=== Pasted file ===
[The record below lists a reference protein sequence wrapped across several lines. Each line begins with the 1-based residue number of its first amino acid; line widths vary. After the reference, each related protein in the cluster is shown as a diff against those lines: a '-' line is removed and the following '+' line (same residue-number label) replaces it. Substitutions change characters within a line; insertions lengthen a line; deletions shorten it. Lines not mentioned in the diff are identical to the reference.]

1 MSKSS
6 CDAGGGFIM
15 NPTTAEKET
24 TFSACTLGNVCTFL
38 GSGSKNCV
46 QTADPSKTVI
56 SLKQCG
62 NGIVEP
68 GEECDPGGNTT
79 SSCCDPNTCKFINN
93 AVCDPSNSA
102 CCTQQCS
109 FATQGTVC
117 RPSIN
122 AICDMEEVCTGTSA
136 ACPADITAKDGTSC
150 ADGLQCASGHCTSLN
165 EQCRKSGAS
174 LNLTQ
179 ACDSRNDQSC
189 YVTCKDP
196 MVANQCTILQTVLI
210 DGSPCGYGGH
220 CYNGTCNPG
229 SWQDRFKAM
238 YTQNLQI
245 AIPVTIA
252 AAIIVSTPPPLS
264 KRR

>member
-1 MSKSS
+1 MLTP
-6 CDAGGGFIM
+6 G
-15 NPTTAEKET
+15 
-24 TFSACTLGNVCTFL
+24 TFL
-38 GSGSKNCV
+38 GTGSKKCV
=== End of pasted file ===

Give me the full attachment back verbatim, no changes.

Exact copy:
[The record below lists a reference protein sequence wrapped across several lines. Each line begins with the 1-based residue number of its first amino acid; line widths vary. After the reference, each related protein in the cluster is shown as a diff against those lines: a '-' line is removed and the following '+' line (same residue-number label) replaces it. Substitutions change characters within a line; insertions lengthen a line; deletions shorten it. Lines not mentioned in the diff are identical to the reference.]

1 MSKSS
6 CDAGGGFIM
15 NPTTAEKET
24 TFSACTLGNVCTFL
38 GSGSKNCV
46 QTADPSKTVI
56 SLKQCG
62 NGIVEP
68 GEECDPGGNTT
79 SSCCDPNTCKFINN
93 AVCDPSNSA
102 CCTQQCS
109 FATQGTVC
117 RPSIN
122 AICDMEEVCTGTSA
136 ACPADITAKDGTSC
150 ADGLQCASGHCTSLN
165 EQCRKSGAS
174 LNLTQ
179 ACDSRNDQSC
189 YVTCKDP
196 MVANQCTILQTVLI
210 DGSPCGYGGH
220 CYNGTCNPG
229 SWQDRFKAM
238 YTQNLQI
245 AIPVTIA
252 AAIIVSTPPPLS
264 KRR

>member
-1 MSKSS
+1 MLTP
-6 CDAGGGFIM
+6 G
-15 NPTTAEKET
+15 
-24 TFSACTLGNVCTFL
+24 TFL
-38 GSGSKNCV
+38 GTGSKKCV